[CentOS] The directory that I am trying to clean up is huge

Kevin Krieser k_krieser at sbcglobal.net
Tue Jan 26 00:59:33 UTC 2010



-----Original Message-----
From: centos-bounces at centos.org [mailto:centos-bounces at centos.org] On Behalf
Of James B. Byrne
Sent: Monday, January 25, 2010 10:06 AM
To: Robert Nichols
Cc: centos at centos.org
Subject: Re: [CentOS] The directory that I am trying to clean up is huge

On Mon, January 25, 2010 10:31, Robert Nichols wrote:
\
>
> Now if the "{}" string appears more than once then the command line
> contains that path more than once, but it is essentially impossible
> to exceed the kernel's MAX_ARG_PAGES this way.
>
> The only issue with using "-exec command {} ;" for a huge number of
> files is one of performance.  If there are 100,000 matched files,
> the command will be invoked 100,000 times.
>
> --
> Bob Nichols         RNichols42 at comcast.net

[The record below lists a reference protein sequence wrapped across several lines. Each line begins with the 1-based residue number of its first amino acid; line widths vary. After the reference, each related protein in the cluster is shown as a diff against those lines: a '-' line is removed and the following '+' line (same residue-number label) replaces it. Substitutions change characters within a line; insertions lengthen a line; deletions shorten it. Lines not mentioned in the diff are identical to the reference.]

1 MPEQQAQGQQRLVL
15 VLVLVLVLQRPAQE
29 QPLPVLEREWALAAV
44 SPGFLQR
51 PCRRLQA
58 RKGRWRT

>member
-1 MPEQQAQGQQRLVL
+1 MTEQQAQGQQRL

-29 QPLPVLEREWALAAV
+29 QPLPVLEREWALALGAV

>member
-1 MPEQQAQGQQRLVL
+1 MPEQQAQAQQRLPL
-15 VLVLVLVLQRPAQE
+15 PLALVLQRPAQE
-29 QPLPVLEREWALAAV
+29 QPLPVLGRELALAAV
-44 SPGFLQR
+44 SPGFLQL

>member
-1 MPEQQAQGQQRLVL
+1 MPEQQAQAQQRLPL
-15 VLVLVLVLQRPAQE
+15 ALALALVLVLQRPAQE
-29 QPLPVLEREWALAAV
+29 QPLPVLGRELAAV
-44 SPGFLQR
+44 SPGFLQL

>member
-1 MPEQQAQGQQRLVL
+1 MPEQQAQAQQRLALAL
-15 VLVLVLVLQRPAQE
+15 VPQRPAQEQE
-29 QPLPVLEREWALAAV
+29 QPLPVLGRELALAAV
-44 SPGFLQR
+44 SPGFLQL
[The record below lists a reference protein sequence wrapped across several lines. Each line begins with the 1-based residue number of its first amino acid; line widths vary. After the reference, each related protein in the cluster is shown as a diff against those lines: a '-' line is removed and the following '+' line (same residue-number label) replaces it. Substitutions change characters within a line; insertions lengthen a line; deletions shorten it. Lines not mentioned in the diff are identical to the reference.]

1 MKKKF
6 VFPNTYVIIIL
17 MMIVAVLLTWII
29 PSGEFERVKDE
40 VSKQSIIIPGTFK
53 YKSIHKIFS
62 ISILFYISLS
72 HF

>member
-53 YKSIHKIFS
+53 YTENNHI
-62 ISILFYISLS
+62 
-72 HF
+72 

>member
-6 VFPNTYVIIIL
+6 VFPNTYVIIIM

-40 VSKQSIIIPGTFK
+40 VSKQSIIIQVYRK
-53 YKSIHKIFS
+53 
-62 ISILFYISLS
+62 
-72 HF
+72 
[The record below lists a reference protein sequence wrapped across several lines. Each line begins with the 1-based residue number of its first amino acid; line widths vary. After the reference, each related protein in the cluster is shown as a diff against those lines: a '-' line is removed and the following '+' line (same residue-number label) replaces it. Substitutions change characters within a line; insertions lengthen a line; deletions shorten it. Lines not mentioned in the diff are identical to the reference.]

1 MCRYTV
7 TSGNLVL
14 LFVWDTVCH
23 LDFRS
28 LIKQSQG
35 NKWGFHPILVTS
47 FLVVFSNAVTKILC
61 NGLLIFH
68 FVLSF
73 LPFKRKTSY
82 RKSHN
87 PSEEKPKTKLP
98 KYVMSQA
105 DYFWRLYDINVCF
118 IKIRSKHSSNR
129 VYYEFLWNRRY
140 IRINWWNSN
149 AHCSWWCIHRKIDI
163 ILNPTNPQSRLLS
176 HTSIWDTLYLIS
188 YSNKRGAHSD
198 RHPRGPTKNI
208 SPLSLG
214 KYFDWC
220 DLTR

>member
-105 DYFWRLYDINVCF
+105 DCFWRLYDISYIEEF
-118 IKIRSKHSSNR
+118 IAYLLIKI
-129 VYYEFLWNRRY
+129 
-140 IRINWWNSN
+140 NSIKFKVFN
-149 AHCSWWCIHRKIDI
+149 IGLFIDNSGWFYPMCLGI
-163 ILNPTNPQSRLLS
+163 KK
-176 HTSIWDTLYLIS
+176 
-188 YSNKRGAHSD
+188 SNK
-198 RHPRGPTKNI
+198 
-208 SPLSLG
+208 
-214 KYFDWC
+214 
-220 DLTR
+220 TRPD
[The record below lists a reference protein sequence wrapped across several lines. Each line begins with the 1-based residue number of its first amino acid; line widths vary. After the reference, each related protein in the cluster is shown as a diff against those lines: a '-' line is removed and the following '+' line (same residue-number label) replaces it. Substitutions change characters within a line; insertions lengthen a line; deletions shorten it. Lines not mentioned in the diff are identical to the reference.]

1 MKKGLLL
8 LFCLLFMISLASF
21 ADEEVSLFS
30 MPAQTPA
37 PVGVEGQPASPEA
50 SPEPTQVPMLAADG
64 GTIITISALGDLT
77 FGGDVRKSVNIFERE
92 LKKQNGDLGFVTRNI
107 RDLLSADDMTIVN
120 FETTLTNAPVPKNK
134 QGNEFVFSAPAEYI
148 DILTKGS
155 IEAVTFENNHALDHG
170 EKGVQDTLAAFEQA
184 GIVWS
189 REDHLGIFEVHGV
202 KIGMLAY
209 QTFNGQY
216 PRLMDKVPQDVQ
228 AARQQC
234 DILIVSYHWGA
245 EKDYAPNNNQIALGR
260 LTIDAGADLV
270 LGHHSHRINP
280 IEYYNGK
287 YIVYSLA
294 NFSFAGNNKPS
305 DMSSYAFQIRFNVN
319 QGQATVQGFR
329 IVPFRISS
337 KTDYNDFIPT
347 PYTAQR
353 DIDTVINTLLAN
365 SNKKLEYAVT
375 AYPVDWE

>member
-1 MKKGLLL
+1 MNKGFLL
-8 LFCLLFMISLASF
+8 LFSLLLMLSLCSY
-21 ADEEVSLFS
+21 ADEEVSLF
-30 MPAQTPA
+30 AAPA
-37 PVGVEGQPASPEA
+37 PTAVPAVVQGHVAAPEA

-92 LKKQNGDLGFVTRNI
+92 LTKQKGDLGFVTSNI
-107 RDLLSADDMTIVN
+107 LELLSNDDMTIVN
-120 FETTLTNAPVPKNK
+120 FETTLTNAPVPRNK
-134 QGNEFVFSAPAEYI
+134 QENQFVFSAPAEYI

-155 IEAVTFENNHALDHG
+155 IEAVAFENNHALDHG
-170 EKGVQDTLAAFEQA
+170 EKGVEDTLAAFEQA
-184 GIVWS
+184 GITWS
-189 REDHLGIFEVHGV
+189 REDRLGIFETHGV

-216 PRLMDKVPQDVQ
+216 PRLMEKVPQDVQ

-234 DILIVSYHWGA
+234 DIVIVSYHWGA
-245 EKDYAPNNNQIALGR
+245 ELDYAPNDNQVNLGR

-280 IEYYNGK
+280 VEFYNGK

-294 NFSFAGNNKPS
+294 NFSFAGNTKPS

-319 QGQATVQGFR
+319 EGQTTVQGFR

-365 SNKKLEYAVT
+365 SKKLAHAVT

>

Since the OP reported that the command he used:

  find -name "*.access*" -mtime +2 -exec rm {} \;

in fact failed, one may infer that more than performance is at issue.

The OP's problem lies not with the -exec construction but with the
unstated, but nonetheless present, './' of his find invocation.
Therefore he begins a recursive descent into that directory tree.
Since the depth of that tree is not given us, nor its contents, we
may only infer that there must be some number of files therein which
are causing the MAXPAGES limit to be exceeded before the recursion
returns.

I deduce that he could provide the -prune option or the -maxdepth= 0
option to avoid this recursion instead. I have not tried either but
I understand that one, or both, should work.




I still suspect that the OP had an unquoted wildcard someplace on his
original command.  Either a find * -name ..., or find . -name *.access*...

I see people all the time forget to quote the argument to -name, which would
normally work if the wildcard doesn't match more than 1 file in the current
directory.  But if there is more than 1 file, then find will return an error
since the second file would likely not match an option to find.  

If there are too many matches in the current directory, the unquoted example
would fail even before the find command could execute.



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